The latest California Field Crop Review from the National Agricultural Statistics Service’s Sacramento, Calif., Field Office:
California's 2009 corn for grain production is expected to total 630,000 tons, down 32 percent from last year. Harvested acreage of 125,000 is down 26 percent, and the yield forecast of 5.04 tons per acre is 8 percent below the previous year.
The U.S. corn for grain production is forecast at 362 million tons, 7 percent above 2008. The average yield is forecast at 4.56 tons, 6 percent above last year. The yield will be the highest on record if realized.
California's 2009 Upland cotton production is forecast at 218,000 bales, down 41 percent from last year. With harvested acreage of 70,000, the resulting yield is 1,495 pounds per acre.
U.S. Upland cotton production is forecast at 12.1 million bales, 2 percent below the 2008 crop. The average yield of 767 pounds per acre is 36 pounds below last year. Harvested acreage, at 7.59 million acres, is up 3 percent from last year.
The American Pima cotton production in California is forecast at 330,000 bales, down 18 percent from the 2008 crop. Harvested acreage is estimated at 127,000 acres with a resulting yield of 1,247 pounds per acre.
All rice production in California for 2009 is forecast at 46.7 million cwt. for 2009, 8 percent above the previous year. The yield forecast is 8,500 pounds per acre, and the harvested acreage is estimated at 549,000.
U.S. rice production is forecast at 218 million cwt., 7 percent above 2008. The average yield is forecast at 7,038 pounds per acre, down 77 pounds from the October forecast, but 192 pounds above the 2008 average yield of 6,846 pounds per acre. Area for harvest is expected to total 3.1 million acres, up 4 percent from last year.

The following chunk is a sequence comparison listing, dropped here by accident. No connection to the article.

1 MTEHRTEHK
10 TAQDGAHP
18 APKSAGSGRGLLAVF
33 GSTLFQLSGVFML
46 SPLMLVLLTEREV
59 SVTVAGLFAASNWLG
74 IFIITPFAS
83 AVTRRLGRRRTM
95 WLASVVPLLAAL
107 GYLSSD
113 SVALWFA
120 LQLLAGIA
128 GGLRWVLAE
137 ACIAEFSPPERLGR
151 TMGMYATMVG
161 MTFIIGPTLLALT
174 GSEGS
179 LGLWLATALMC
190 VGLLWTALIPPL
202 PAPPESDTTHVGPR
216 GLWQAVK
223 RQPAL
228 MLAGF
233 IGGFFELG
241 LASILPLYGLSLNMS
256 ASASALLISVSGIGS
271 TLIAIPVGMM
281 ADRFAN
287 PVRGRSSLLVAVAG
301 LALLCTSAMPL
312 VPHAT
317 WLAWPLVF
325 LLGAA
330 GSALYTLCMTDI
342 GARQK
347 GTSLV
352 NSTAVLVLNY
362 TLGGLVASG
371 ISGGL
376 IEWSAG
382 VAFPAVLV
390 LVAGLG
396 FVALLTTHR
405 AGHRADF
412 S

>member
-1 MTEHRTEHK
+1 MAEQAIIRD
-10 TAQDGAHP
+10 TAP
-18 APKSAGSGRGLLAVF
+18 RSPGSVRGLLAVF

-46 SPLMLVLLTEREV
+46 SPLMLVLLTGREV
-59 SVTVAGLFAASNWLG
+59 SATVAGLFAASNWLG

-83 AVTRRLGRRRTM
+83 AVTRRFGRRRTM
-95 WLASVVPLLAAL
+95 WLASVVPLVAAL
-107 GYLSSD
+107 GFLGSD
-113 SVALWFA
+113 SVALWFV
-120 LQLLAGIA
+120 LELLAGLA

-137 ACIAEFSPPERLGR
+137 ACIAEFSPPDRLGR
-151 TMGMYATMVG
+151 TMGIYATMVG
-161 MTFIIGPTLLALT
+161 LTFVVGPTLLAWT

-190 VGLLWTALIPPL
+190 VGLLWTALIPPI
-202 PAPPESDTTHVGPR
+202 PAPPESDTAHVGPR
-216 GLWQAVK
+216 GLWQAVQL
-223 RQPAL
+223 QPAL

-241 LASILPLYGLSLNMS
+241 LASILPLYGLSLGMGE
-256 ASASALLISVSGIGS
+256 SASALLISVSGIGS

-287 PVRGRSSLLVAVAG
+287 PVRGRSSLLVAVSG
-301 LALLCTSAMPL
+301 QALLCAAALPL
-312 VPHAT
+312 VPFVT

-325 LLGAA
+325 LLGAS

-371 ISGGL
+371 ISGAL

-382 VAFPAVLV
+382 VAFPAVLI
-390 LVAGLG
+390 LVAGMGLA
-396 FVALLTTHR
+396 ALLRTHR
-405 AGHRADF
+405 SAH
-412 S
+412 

• Sugar beets
California's sugar beet production is forecast at 984,000 tons, down 2 percent from the 2008 crop. Harvested acreage is estimated at 24,600, and the yield forecast is 40 tons per acre.
U.S. sugar beet production is forecast at 29.4 million tons, 5 percent below the October forecast, but 10 percent above last year's production. The yield is forecast at 25.6 tons per acre, 4 percent below 2008.
• California milled rice stocks – Oct. 2009
Milled rice stocks in all positions totaled 1.48 million cwt., 142 percent above last year. The data for second heads, screenings, and brewers were not published to avoid disclosure of individual operations.
• California rough rice stocks – Oct. 2009 California rough rice stocks in all positions on Oct. 1, 2009 totaled 1.83 million cwt., down slightly from the total on Oct. 1, 2008. California rough rice stocks were down 69 percent from the Aug. 1, 2009 level. Medium grain varieties accounted for 51 percent of the total rough rice while long and short varieties combined to account for 49 percent of the total rough rice stocks.
• Fall potato production
California's production of fall potatoes is expected to total 4.16 million cwt., 5 percent above 2008. The average yield at 495,000 cwt. is expected to be 5 percent above the previous year. Area harvested at 8,400 acres is virtually unchanged from last year. Favorable weather conditions aided yields and resulted in good crop quality reports from growers.
The U.S. production of fall potatoes for 2009 is forecast at 392 million cwt., up 3 percent from 2008. Area harvested at 920,000 acres is virtually unchanged from the July estimate. The average yield forecast at 426 cwt. per acre is up 15 cwt. per acre from last year’s yield and, if realized, will be the highest yield on record.
Idaho’s yield is forecast at 411 cwt. per acre. If realized, this will be Idaho’s highest yield on record, 25 cwt. above the record yield set in 2006. Oregon’s crop had a normal start without any widespread delays during planting.
• California field crop prices
Prices received by California farmers at mid-October were above September for all hay and alfalfa hay. Other hay remained unchanged from the previous month. Wheat, dry edible beans, summer potatoes, and cottonseed were not published to avoid disclosure of individual buyers. Sales were insufficient to establish a mid-month price for barley and upland cotton lint. Prices were below a year earlier for all potatoes, fall potatoes, and all types of hay.